How To Clean Your Concrete Water Tank In 6 Easy Steps

Concrete is an excellent material for water tanks since it allows for custom-sized tanks and keeps water cool year-round, whereas metal and plastic tanks can overheat in the summer sun. However, when it comes to concrete water tanks, such as cisterns and wells, it’s critical to remember that concrete is porous, whereas metal and plastic are not. This means that concrete can serve as a breeding ground for algae, E. coli, and other microorganisms, making routine cleaning and disinfection necessary.

Steps On Cleaning Your Concrete Water Tank

Below are six steps to take when cleaning your concrete water tank.

Cut the water supply off and drain it.

Close any exterior water supply valves. If it’s a rainwater collection system, you’re set. Now you must drain the tank to clean it. The water supply looks infinite, but shortages rise in severity and regularity that is why sometimes, you would need to call in companies like Bright Water Services Inc. Watering the grass, washing cars, and other gray-water-safe activities are allowed even if it isn’t safe to drink.


If preserving water isn’t possible, drain it away from structures to avoid oversaturating the ground and flooding basements or other areas.

Decontaminate the catchment area.

If your system has a catchment cistern or tank, clean the exterior first. Scrub the tank outside with a 5-gallon pail of soapy water and 12 cups of bleach. Rinse well.

Get inside. 

Open the tank access hatch. Some tools are needed. If cleaning the tank necessitates going inside, authorities advise confined space certification since trapped gasses or low oxygen levels may exist.


If you must enter the tank, always have a companion on duty in case of emergency. Using a flashlight, search for sediment. Clear it.


Fill a 10-gallon bucket halfway with water and add 1 cup of unscented household liquid bleach ranging in strength from 5% to 8.25 percent. Scrub the inside of the tank thoroughly with a firm brush. Rinse thoroughly with clean water.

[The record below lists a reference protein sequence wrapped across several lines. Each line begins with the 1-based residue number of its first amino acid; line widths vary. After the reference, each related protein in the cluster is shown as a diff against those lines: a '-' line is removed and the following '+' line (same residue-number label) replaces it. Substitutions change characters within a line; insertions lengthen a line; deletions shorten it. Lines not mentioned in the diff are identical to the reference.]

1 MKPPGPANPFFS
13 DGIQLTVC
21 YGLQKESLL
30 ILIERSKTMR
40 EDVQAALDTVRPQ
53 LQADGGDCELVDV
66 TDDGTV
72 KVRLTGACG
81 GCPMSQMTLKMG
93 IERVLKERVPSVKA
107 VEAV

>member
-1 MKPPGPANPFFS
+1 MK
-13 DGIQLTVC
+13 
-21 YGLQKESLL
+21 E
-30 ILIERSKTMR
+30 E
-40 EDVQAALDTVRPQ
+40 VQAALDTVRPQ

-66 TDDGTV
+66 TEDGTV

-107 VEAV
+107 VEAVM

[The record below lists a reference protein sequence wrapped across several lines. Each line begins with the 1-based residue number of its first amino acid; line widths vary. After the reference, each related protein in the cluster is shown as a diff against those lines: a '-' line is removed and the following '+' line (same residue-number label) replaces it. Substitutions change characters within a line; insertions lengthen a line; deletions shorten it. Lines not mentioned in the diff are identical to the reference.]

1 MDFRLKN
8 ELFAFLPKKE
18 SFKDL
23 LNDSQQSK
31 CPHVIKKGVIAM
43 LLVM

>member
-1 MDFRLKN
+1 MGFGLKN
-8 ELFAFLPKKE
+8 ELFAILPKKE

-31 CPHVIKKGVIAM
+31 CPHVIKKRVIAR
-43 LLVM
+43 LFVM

Cleaning the tank.

Even if you’re using bleach and water again, scrape the surface to remove any sediment and biofilms before disinfecting.


After cleaning your tank, the CDC recommends refilling it with drinkable water. They recommend three cups of home liquid bleach for disinfection with 5 percent to 8.25 percent strength per 100 gallons of water. So 15 cups of bleach for a 500-gallon tank. Let the water-bleach mixture settle for 12 hours.

From draining to drinking.

After soaking for at least twelve hours, drain the tank fully. Because bleach can harm your grass or garden, dispose of it in storm drains. Then run your faucets until there is no more bleach aroma before water tank filling. However, other health boards recommend refilling and draining concrete tanks several times to eliminate the bleach because concrete is porous and can hold it.


When adding potable water to the tank, use one tablespoon of bleach every 100 gallons to help prevent microbial development.


Experts advise cleaning the concrete water tank every year, if not every two years. Testing the water is also advised. Don’t assume that water that “looks” clean is clean if it tastes bad or causes gastrointestinal pain. Water testing labs can detect microbial problems in three days or less by analyzing your water sample. If it’s not safe, empty it for greywater use and continue the process until it is.